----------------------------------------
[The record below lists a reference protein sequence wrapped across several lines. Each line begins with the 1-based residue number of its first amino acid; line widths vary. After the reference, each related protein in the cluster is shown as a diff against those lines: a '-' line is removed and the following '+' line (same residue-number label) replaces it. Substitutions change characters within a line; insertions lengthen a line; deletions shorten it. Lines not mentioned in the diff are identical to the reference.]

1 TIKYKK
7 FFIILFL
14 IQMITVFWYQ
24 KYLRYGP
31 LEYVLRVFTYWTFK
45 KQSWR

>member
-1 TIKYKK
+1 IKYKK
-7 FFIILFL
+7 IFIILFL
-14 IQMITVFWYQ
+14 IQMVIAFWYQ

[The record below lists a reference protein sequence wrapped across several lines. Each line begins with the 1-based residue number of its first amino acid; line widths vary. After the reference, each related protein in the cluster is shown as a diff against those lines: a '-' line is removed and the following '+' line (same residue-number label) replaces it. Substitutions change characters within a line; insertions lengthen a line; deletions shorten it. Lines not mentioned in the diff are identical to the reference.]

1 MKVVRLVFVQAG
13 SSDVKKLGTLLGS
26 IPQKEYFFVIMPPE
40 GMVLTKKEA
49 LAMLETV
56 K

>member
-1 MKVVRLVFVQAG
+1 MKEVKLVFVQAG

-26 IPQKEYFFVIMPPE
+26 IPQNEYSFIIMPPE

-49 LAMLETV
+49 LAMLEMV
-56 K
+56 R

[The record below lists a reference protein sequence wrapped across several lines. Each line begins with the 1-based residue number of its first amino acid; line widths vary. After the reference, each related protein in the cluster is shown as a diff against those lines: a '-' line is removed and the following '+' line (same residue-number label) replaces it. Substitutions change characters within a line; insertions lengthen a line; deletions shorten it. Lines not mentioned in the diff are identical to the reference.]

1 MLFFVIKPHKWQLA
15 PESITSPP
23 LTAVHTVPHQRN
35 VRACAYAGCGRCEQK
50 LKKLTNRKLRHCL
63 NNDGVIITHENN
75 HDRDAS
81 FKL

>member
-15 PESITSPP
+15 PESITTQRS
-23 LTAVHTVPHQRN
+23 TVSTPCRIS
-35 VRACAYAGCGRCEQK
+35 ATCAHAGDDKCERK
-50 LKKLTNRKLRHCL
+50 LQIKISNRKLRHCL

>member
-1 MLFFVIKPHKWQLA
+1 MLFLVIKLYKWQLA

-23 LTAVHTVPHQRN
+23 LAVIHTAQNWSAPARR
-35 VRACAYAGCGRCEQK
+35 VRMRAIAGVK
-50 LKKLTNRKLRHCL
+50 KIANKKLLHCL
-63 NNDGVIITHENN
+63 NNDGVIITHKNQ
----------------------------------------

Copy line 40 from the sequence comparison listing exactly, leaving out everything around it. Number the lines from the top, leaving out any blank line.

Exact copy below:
>member